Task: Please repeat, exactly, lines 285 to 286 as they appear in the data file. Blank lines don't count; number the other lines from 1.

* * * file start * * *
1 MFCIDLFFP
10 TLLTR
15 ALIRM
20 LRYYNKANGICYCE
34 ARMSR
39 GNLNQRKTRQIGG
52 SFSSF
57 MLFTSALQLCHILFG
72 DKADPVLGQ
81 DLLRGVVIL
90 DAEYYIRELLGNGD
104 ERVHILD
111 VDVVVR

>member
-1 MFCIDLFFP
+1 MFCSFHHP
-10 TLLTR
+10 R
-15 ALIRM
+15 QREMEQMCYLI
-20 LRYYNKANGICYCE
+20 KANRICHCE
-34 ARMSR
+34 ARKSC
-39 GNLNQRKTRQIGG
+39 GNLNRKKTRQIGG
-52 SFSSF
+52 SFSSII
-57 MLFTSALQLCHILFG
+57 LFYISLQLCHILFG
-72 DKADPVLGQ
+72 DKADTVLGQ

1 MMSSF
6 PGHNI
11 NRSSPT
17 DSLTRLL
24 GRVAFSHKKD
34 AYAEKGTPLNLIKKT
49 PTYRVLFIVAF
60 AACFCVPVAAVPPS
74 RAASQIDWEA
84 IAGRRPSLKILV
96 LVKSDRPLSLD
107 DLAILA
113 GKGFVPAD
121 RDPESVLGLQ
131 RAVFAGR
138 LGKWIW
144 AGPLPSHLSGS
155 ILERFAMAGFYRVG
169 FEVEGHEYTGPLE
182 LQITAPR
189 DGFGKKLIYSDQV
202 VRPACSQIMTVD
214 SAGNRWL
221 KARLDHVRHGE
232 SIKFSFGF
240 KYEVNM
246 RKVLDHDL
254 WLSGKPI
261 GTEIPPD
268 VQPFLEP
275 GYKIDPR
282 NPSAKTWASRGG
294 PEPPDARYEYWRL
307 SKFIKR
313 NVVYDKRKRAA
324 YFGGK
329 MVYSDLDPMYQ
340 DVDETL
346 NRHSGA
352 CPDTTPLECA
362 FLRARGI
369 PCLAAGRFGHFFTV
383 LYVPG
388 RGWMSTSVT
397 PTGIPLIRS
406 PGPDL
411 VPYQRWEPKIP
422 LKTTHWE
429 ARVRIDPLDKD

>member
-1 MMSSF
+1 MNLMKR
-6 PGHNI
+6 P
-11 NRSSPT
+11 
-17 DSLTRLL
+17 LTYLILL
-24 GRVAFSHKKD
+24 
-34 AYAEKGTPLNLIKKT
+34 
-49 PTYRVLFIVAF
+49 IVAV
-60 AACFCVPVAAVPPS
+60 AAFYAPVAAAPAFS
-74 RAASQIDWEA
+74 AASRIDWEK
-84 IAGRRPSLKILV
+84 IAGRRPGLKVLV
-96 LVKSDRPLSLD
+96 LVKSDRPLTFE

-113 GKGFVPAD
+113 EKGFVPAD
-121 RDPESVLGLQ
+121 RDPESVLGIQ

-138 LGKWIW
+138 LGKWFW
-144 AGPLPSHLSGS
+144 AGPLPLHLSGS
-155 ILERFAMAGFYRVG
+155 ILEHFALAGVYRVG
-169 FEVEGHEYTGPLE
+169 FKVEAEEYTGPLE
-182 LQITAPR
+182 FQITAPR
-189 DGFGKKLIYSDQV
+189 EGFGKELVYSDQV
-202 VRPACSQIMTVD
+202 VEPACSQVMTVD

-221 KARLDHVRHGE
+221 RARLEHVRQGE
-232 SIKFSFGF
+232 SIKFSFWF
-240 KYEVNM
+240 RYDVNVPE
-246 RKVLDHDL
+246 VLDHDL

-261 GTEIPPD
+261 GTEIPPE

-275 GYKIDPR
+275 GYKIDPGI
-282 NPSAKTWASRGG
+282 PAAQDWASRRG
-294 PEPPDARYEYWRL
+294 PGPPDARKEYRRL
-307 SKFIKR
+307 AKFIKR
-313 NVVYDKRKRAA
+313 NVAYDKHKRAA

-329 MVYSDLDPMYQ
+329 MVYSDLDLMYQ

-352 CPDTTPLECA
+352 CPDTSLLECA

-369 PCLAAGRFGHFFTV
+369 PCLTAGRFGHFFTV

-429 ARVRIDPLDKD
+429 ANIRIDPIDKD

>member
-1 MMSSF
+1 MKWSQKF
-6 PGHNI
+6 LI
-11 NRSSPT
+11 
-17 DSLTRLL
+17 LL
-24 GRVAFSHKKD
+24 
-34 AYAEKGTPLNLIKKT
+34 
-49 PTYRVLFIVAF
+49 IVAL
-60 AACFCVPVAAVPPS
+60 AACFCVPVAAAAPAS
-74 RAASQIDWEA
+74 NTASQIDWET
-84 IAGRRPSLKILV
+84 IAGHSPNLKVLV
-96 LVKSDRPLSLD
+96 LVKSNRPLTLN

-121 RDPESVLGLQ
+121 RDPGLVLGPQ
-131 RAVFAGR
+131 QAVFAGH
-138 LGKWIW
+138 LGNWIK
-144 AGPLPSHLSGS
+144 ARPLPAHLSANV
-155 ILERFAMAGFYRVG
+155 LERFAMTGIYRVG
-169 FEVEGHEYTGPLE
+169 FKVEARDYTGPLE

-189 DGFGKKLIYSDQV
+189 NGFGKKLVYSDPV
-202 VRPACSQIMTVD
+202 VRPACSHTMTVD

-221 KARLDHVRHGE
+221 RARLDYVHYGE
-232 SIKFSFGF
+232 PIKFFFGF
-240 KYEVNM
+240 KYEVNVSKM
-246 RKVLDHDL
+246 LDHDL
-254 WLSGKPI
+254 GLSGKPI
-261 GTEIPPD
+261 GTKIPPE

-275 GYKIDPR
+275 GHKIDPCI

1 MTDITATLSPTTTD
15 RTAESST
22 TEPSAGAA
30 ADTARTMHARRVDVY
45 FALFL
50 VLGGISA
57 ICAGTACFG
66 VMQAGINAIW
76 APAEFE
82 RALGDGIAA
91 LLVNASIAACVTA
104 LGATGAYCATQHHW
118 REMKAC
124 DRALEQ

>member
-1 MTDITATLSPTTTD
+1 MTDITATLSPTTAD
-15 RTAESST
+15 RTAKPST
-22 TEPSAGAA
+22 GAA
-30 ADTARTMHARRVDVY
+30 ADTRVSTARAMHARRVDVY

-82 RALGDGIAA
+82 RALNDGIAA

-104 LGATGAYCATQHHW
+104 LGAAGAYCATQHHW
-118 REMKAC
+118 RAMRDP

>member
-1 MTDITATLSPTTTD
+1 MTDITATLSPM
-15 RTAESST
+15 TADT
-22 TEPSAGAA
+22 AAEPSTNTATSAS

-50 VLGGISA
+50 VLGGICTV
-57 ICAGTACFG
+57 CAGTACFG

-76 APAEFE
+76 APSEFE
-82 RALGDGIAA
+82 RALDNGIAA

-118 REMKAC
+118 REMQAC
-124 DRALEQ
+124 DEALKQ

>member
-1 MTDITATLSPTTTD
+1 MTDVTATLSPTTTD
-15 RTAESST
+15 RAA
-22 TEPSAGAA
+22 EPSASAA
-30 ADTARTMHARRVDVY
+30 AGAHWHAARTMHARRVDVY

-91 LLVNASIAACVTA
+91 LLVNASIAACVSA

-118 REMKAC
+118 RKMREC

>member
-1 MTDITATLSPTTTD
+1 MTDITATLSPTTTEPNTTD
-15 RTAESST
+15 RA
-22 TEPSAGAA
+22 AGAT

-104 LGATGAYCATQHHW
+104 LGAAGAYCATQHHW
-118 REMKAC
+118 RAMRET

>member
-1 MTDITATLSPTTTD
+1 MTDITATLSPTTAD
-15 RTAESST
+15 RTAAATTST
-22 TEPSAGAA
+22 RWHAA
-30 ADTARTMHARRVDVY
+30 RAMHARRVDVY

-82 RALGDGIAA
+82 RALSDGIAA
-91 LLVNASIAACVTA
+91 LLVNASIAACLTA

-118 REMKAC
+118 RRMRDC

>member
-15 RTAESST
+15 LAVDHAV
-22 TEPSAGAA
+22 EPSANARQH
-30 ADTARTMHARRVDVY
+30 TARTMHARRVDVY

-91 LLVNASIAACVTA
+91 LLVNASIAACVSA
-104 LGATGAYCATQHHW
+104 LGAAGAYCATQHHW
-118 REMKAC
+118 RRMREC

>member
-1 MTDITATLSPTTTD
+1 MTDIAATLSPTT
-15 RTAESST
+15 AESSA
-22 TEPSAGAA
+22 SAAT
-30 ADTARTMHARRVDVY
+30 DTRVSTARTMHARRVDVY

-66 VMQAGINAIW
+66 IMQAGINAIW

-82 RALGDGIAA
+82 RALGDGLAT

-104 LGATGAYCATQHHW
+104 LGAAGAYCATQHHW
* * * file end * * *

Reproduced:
-82 RALGDGIAA
+82 RALSDGIAA